LOUISA, Va. — When he lost his life partner, Trent began brooding. Unsettled and unnerved by the sight of happy couples, the balding 30-something mostly keeps to himself in the corner of a sunny room in Matt Smith’s home off Ellisville Drive in Louisa County.
Sometimes, Trent hits on his roommate Gracie, Smith said. It never ends well.
“He’s just lonely and wants someone to be with,” Smith said, watching Trent watching Gracie and her boyfriend, Ruby. “Parrots will usually bond for life.”
Trent will not be alone much longer. Smith is in talks to welcome a blue and gold female macaw to his parrot sanctuary, one of less than 10 such accredited organizations in the nation, according to the American Sanctuary Association.
Landlord, caretaker and occasional cupid to 150 feathered wards, Smith, 35, is in his eighth year at the nonprofit he founded and named for a blue-crowned conure he lost to illness.
Project Perry, also called the Central Virginia Parrot Sanctuary, is in the midst of an expansion on its existing 15 acres and Smith has plans to more than double the size of his land. An adjoining 17 acres could be had for $60,000, he said.
He’s nursed a $150,000 annual budget with help from a core group of dedicated volunteers and just hired a development worker and part-time caretaker this year, Smith said. Most funding comes from individual donors, he said.
“It’s been tough for the past two or three years with the economic downturn, but we’re finally in a position to grow,” he said in a recent interview at his home, over the din of raucous “hellos” and “meows” from a few caged birds in his living room.
It’s a necessary anomaly at the facility in flux, which aims to have 100 percent of its birds out of cages and into rooms and aviaries by the end of the year. They are 95 percent of the way there, Smith said.
“Part of what makes a bird a bird is their ability to fly and flock,” Smith said. “They are incredibly social and they need space to be together and be who they are.”
Keeping birds locked up in small spaces for extended periods can exacerbate the behaviors that lead hundreds of people to reach out to Smith for help unloading their “problem” pets every year, he said.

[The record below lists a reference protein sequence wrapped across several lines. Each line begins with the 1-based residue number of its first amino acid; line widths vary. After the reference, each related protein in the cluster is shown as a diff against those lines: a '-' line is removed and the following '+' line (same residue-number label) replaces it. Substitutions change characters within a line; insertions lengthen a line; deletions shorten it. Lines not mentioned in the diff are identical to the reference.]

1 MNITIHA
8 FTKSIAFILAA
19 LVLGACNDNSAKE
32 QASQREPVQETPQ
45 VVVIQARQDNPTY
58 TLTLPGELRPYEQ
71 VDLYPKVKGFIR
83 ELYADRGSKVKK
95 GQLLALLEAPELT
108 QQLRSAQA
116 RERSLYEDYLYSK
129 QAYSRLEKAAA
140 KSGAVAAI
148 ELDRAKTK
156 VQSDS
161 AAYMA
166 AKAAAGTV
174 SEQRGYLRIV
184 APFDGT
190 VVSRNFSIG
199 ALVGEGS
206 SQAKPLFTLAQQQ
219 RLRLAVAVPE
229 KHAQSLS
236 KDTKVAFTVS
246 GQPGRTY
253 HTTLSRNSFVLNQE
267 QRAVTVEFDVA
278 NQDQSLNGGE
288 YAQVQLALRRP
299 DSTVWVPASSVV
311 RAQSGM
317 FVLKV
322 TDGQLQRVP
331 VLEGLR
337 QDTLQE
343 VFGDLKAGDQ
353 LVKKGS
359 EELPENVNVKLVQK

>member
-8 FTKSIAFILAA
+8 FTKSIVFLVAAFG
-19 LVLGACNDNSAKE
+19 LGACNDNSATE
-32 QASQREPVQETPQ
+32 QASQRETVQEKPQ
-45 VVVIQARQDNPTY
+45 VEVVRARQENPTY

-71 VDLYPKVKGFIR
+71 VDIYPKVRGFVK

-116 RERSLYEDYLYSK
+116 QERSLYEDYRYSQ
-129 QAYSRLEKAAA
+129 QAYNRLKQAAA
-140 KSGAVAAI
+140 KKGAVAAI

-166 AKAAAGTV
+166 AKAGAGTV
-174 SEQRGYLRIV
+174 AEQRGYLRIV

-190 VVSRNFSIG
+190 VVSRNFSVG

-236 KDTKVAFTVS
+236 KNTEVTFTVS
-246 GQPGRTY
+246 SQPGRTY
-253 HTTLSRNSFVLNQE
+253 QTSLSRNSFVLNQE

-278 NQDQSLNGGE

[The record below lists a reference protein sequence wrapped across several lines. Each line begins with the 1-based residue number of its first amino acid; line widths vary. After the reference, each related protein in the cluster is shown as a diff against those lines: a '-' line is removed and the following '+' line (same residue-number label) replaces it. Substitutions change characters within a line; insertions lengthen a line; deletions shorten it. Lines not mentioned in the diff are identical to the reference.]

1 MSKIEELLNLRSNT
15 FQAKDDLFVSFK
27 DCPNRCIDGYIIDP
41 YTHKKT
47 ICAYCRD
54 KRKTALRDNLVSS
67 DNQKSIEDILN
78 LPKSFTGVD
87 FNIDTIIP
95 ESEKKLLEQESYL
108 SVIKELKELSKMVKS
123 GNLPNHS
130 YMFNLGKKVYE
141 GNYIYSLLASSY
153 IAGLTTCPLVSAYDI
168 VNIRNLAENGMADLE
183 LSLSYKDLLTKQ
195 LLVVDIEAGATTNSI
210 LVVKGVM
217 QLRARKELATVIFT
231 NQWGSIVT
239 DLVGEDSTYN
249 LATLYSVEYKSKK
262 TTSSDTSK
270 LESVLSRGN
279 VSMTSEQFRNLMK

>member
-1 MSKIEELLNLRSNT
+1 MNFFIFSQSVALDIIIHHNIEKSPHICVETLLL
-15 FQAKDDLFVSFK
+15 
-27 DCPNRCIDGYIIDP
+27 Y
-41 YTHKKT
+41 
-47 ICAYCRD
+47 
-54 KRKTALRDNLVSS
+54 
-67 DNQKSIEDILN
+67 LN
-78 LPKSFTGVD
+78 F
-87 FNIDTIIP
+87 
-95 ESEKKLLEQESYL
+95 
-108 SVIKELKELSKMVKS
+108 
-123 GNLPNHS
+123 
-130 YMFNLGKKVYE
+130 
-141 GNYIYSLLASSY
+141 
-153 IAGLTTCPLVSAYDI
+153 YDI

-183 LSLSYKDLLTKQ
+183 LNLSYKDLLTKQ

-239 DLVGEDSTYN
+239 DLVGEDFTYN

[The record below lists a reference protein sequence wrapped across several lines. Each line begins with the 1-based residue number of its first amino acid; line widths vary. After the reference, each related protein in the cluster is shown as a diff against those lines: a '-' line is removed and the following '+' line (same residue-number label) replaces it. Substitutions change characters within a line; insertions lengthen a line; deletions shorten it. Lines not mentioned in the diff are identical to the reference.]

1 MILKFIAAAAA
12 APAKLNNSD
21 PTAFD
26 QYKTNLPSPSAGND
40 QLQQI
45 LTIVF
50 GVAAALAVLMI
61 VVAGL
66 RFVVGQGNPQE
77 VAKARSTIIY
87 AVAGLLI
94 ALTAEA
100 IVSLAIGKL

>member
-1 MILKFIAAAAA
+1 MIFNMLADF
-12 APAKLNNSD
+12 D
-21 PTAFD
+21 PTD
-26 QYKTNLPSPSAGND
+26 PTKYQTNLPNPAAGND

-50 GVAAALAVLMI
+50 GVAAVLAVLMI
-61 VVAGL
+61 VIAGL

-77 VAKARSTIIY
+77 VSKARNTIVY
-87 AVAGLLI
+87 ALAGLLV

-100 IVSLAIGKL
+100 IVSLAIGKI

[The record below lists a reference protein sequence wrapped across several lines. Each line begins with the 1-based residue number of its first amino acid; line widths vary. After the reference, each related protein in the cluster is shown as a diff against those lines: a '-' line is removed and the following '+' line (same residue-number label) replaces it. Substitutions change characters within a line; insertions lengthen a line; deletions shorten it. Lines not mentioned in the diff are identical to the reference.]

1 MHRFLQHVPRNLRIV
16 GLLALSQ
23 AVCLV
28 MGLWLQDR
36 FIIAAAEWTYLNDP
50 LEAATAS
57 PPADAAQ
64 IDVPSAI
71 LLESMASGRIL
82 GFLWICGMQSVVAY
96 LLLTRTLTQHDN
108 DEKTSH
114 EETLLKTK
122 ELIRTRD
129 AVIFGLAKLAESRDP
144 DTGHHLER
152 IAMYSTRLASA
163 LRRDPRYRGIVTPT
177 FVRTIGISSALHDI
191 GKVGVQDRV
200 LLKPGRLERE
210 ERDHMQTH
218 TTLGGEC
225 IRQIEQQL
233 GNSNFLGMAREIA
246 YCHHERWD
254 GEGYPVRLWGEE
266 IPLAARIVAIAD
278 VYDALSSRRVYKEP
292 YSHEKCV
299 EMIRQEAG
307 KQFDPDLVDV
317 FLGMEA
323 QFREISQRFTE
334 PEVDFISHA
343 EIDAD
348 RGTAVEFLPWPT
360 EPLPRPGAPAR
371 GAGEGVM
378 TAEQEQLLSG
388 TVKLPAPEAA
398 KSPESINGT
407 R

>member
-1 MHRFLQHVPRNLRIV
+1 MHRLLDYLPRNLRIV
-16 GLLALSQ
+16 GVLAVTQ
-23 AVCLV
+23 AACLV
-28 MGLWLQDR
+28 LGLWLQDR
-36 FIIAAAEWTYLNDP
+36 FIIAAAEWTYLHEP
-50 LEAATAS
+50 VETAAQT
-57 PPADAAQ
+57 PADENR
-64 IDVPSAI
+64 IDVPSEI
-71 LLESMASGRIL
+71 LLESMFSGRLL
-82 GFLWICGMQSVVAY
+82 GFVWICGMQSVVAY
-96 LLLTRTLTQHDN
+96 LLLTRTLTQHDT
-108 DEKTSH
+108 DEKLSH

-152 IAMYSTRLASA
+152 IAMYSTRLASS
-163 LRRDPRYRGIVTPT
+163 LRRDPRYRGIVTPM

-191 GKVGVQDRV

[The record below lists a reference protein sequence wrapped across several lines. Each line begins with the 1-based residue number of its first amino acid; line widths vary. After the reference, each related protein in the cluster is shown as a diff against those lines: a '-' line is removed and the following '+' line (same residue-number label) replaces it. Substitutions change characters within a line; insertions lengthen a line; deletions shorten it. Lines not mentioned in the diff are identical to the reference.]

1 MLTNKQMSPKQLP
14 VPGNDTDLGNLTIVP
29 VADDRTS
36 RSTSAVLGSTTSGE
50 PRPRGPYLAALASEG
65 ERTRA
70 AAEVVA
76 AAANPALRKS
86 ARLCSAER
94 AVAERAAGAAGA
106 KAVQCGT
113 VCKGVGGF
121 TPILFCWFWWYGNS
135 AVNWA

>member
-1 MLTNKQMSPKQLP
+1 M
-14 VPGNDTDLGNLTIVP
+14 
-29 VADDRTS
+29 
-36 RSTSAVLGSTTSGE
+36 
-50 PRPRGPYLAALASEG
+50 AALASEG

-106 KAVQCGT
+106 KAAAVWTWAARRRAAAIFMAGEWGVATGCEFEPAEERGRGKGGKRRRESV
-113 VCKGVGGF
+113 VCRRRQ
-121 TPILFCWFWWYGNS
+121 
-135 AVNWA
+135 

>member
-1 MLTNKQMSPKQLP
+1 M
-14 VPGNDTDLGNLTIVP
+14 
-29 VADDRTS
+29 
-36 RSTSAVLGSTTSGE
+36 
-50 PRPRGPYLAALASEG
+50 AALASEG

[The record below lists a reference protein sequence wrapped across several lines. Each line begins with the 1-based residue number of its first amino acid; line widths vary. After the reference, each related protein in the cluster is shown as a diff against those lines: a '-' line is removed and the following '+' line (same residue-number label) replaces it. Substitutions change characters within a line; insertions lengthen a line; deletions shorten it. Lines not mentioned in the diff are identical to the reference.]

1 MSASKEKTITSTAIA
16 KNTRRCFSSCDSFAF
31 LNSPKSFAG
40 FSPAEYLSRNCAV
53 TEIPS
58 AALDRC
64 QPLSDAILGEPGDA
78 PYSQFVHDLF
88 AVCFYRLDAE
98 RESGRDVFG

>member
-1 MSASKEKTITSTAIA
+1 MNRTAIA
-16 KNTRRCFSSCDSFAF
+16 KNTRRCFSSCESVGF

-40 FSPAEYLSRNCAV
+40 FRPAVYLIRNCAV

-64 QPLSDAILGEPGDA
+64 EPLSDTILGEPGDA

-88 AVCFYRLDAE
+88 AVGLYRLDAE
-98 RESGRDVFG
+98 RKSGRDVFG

“These are wild animals with wild instincts and when they are caged, that frustration can lead to aggression.
“A lot of times people see it as a nuisance, and it really can be frustrating to have a biting, destructive, loud parrot on your hands,” he said. “We see a lot of deep feelings of guilt from people who got into this for the right reasons, but weren’t equipped to deal with the long-term commitment.”
Some well-meaning people who love animals and want to help can overextend and end up hurting the very creatures they sought to protect, said Vernon Weir, director of the American Sanctuary Association. Weir said he had seen cases where people called themselves sanctuaries and turned around and marketed the animals on Craigslist, a classifieds website.
He said his team looks for warning signs on their accreditation site visits.
“Rustling birds up and sticking them in cages doesn’t cut it for us. If you’re going to spend your life there, I want and expect to see more than that,” Weir said. “We have a lot of faith in Project Perry.”
When a bird comes to Project Perry, it’s likely there for life. And life can easily mean more than 50 years, depending on the health and type of the bird, Smith said.
Smith keeps adoptions to a minimum and generally reserves that option for staff or volunteers, he said. The soaring, open aviaries he has built to house his rescued and re-homed birds are a better match for their needs, he said.
“My philosophy here is to provide a place where birds can live on their own terms,” he said. “It’s a place where birds can be birds.”
The only place at Project Perry birds can’t be? Smith’s room. “Everyone needs a sanctuary,” he said.
The Daily Progress is published in Charlottesville.
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